• Neulasta biosimilars: these 2 biosimilars, Udenyca and Fulphila, only have about 18% of the market, but they are priced at more than a 25% discount to Neulasta
There are a variety of reasons why products may not have launched yet, including patent protections, patent litigation, or simply the decision not to launch, according to Tharaldson. There are potentially 3 more biosimilars that can be approved by the end of the year. One of them, Pfizer’s Humira biosimilar, will not launch until 2023.

Currently, biosimilars are acting as a competing brand class. She noted that biosimilar manufacturers face many legal hurdles, and once they make it to market, they are having a difficult time capturing that market.

“But eventually are going to lead to significant cost savings,” Tharaldson said. “So, in just a little over 3 years, we’re going to have multiple biosimilars to Humira, which is an $18 billion per year drug, so that’s going to help lower spend in many therapy classes.”

Cancer

While there are 1.7 million new cases of cancer diagnosed each year, the death rate has dropped 25% since 1991. However, there was a big dip in approvals with only 8 so far in 2019 compared with 17 novel cancer drug approvals in 2018.

There are more than 100 types of cancer, with breast cancer being the most common in women and prostate cancer being the most common in men. Of the cancer drugs in the pipeline pending approval, 4 are breakthrough therapies:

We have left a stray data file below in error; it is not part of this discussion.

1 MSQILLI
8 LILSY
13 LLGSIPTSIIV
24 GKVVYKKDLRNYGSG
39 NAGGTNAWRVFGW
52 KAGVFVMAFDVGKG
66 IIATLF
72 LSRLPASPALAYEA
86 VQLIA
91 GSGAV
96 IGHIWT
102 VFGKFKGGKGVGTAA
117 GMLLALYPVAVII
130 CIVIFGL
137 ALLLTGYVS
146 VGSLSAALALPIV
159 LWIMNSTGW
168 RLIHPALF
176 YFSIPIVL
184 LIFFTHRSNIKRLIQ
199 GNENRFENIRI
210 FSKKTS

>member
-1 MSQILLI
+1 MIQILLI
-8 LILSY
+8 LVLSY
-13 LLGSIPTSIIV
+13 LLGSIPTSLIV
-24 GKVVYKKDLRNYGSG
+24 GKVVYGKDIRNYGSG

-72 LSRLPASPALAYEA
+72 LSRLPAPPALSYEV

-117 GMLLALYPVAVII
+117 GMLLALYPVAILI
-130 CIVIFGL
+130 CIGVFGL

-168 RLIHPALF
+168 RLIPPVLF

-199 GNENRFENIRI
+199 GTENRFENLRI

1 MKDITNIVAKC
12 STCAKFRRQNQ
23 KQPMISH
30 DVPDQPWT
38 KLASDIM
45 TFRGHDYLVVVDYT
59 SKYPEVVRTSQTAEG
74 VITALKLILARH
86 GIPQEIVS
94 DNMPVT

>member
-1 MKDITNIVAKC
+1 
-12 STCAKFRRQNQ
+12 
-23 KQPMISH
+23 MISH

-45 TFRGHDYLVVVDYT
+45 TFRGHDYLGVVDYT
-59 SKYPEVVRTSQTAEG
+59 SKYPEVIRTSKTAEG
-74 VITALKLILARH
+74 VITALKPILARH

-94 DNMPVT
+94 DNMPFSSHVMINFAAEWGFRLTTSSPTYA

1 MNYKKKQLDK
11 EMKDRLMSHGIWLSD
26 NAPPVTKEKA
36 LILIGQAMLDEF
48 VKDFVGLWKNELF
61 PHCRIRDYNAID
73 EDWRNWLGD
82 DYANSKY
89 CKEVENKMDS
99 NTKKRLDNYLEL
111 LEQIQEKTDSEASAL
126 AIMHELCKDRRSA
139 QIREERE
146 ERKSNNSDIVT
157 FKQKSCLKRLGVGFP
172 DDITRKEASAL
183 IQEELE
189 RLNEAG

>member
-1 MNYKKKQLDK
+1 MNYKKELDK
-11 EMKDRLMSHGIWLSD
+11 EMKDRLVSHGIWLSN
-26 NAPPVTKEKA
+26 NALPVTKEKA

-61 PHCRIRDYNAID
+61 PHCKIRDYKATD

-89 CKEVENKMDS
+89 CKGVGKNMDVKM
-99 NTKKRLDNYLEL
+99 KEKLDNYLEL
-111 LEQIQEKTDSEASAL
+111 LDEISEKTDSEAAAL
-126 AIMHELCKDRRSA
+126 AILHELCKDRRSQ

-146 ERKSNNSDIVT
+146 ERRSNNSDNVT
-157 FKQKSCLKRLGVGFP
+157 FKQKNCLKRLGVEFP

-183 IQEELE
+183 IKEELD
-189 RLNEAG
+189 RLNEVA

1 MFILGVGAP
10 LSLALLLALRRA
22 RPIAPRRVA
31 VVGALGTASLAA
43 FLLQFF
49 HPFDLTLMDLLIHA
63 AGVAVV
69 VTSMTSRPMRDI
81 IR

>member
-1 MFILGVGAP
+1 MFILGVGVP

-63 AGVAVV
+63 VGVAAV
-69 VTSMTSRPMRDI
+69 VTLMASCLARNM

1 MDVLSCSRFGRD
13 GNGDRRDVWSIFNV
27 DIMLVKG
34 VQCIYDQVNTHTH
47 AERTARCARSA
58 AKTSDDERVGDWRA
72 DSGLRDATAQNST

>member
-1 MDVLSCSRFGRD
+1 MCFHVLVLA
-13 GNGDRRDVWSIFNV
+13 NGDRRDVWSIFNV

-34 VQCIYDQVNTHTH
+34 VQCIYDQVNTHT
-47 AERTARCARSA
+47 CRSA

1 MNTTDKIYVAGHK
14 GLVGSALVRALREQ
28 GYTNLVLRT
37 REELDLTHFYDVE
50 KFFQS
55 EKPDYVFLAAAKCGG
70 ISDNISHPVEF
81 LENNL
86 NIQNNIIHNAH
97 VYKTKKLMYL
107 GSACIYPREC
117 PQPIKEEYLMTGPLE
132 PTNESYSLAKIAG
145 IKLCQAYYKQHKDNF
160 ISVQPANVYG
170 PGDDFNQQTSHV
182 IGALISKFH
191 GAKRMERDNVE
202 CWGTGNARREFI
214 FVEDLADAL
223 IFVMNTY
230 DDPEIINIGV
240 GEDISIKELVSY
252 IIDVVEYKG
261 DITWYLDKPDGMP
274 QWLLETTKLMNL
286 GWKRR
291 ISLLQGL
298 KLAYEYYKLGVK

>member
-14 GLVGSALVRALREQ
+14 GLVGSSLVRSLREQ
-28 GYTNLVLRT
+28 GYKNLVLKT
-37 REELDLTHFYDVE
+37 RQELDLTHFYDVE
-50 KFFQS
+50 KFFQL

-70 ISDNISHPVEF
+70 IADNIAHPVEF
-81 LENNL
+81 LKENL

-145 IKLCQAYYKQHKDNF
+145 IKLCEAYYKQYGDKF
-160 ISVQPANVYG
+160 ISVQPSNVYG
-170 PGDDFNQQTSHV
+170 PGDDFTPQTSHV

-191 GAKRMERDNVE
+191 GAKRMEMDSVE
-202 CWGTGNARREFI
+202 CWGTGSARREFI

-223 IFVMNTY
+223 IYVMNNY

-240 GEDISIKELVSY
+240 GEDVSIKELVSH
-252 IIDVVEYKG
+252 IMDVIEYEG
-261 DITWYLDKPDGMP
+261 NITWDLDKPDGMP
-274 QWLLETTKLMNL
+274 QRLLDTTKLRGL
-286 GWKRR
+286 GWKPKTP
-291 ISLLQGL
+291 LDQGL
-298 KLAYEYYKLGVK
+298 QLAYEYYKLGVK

• Avapritinib, an oral kinase inhibitor to treat PDGFRA exon 18 mutation in gastrointestinal stromal tumors. In addition to being approved for patients with the mutation, there could be a second indication for fourth-line use after other options.
  • Zanubrutinib, a Bruton tyrosine kinase inhibitor to treat relapsed or refractory mantle cell lymphoma in patients who progressed on other therapies.
  • Enfortumab vedotin, an antibody-drug conjugate targeting Nectin-4 to be used as a third-line treatment in advanced urothelial cancer. The early data had a 44% overall response rate, although 12% of patients discontinued therapy due to adverse events.
  • Trastuzumab deruxtecan, an antibody-drug conjugate targeting HER2 in patients who with HER2-positive metastatic breast cancer who had previously been treated with at least 2 previous anti-HER2 therapies. It is also being looked at for other HER2 cancers, like gastric, lung, and colon cancers.
In the near-term pipeline, there are 8 breakthrough therapies, including 2 chimeric antigen receptor (CAR) T-cell therapies: idecabtagene vicleucel from bluebird bio to treat multiple myeloma and lisocabtagene maraleucel from Celgene to treat diffuse large b-cell lymphoma.

Gene Therapies